14/03/2006 - 21:00

International wine scribe in search of WA’s best shiraz

14/03/2006 - 21:00

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On a typically beautiful Saturday afternoon in the Swan Valley, a group of people gather around a table at Sandalford Winery, drinking and discussing the various complexities of Australian shiraz.

International wine scribe in search of WA’s best shiraz

On a typically beautiful Saturday afternoon in the Swan Valley, a group of people gather around a table at Sandalford Winery, drinking and discussing the various complexities of Australian shiraz.

It’s a scene that has played out countless times before, except amongst this group is inter-national wine writer and educator, Martin Moran.

And he’s here to enjoy more than just the ambiance.

Mr Moran has been commissioned to write a book about Australian shiraz to be published in highly respected Faber and Faber series of wine books. The title of the book, to be released next year, is ‘Shiraz: Australia’s Classic Grape’.

Such a glowing heading and the fact that the book is to be dedicated just to one variety is further proof that Australia’s wine profile overseas has a lot to thank shiraz for.

“It’s such a success in terms of variety,” Mr Moran says of shiraz. “It really is Australia’s calling card.”

“Cabernet might have been more widely known in the past but as consumers now tend to go for softer varieties, they will invariably choose shiraz.”.

Mr Moran will be in Australia during March to research his book and shiraz producers from the Swan Valley, Margaret River and even Pemberton are set to feature prominently in the work.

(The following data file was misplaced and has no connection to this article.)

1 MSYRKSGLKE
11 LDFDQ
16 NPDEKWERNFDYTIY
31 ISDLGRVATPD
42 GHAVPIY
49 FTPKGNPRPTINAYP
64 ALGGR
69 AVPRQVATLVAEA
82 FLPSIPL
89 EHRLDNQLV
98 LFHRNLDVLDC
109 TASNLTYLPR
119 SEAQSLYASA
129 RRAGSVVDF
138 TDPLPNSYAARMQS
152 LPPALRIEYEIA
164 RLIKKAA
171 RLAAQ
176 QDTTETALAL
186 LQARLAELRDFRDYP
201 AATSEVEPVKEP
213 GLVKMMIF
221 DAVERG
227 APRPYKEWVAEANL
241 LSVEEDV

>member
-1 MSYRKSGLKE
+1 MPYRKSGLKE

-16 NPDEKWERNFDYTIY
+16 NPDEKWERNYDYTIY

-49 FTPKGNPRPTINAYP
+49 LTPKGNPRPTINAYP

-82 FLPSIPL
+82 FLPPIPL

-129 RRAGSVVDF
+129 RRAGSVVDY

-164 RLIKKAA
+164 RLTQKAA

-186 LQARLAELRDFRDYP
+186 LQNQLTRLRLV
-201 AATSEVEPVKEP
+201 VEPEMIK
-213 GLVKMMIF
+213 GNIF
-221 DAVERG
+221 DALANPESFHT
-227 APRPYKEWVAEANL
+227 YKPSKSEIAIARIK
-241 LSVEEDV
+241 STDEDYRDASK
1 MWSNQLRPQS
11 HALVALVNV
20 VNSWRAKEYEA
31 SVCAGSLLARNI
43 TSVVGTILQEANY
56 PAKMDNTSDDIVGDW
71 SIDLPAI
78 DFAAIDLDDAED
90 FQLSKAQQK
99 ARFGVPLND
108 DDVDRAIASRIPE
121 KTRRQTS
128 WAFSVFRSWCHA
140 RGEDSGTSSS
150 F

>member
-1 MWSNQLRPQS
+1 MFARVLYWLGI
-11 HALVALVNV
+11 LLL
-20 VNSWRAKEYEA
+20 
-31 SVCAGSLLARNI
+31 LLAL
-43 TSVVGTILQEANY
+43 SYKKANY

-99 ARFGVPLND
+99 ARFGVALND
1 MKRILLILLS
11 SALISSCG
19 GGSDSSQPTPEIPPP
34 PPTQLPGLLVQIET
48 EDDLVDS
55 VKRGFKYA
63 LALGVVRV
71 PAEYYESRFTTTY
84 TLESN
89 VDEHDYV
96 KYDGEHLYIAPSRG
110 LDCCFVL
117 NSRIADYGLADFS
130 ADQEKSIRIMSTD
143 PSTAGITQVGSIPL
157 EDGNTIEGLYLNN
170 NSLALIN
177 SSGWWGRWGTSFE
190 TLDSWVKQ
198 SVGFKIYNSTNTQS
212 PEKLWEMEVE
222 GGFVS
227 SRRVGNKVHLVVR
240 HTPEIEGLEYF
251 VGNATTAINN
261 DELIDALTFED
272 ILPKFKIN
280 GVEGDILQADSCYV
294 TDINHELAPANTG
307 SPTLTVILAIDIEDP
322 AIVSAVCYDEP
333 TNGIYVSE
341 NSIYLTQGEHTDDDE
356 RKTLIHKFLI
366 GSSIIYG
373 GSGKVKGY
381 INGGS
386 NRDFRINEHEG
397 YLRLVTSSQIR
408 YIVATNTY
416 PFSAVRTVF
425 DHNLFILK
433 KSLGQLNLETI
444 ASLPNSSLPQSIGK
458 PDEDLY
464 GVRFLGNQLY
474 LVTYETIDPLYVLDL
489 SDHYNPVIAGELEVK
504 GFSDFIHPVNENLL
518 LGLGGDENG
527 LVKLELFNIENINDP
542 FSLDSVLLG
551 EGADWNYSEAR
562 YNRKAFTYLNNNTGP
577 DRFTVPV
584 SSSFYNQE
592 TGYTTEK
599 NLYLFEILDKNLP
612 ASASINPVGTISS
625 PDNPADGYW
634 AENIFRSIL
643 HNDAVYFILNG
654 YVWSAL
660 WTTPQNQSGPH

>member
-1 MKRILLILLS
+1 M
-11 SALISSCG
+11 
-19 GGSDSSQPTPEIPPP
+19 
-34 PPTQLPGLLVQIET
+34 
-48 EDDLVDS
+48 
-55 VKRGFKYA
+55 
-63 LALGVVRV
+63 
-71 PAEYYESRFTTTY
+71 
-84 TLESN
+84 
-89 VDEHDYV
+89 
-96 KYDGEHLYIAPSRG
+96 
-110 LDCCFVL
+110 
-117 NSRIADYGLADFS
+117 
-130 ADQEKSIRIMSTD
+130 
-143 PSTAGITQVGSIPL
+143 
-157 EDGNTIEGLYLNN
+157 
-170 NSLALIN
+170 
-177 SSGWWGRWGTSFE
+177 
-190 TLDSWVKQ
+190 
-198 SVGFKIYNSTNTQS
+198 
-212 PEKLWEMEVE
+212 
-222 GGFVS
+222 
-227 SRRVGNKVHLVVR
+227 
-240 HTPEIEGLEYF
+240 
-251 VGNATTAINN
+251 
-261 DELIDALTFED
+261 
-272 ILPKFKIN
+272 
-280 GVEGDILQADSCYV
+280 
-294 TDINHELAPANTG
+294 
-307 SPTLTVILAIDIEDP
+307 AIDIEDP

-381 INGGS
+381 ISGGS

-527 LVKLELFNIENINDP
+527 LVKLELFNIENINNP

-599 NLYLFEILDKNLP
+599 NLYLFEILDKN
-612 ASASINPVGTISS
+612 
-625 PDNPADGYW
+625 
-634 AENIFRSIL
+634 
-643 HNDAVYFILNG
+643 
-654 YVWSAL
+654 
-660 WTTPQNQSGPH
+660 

Asked what he likes about locally produced shiraz, Mr Moran said it is the elegance and concentration of flavours that set WA shiraz apart from their eastern states cousins.

“I’ve tasted some truly excellent wines coming from Mt Barker and Margaret River that are not all about brawn but of richness and finesse,” he says. “Everyone knows about the Barossas and the McLaren Vales but I think it (shiraz) is WA’s secret weapon.”

And it’s not hard to see why when most people think (and drink) Australian wine overseas, it is shiraz. It is an ancient grape variety being produced with the most complex of vineyard technologies and is a paradox within itself.

It is a wine variety at the forefront of every major debate in and about the wine industry in this country.

Screwcaps, American versus French oak, oversupply, production levels, price points – shiraz has been at the pointy end of all these subjects.

And from the moment Syrah (as it is known in other wine growing regions) was grown on the soils and loams in Australia, viticulturalists knew they had something special. Dominating a full ladder of qualities, it is at home in easy drinking styles or the backbone for some of the most iconic wines this country has ever produced.

Mr Moran puts the number of winemakers who produce shiraz in this country at nearly 1,000. Whittling that number down to a manageable 300 to publish in his work will focus on regional histories, geographical guides, winemaker profiles and flavour characteristics.

One great benefit he believes is the time he gets to spend with the men and women who are ‘intimately involved’ with the grape. Demonstrating his commitment to meeting with as many Australian shiraz producers as possible, Mr Moran’s whirlwind tour of wine regions will take him to all parts of the country, including vineyards in Brisbane.

But a visit from a writer like Mr Moran also has very tangible effects for the Australian wine industry.

As Eric Wisgard, Australian Wine and Brandy Corporation corporate affairs manager told Gusto, it is a strategic part of building Wine Brand Australia.

“It’s very important to us that we send the message to the international community that Australian wines aren’t homogeneous, that there is diversity here, there is terroir,” Mr Wisgard says.

“We are a country of over sixty different wine regions producing more than 100 different varieties. Australia has a great diversity of styles.”

AWBC’s sponsorship of Mr Moran’s visit and many other events on the wine calendar also work to spur on export markets. And it seems to be working because Australia has never been exporting more wine.

In the 12 months up to February, recently released AWBC figures put to amount of wine exported by Australia at 711 million litres. That’s $2.8 billion, a near record figure.

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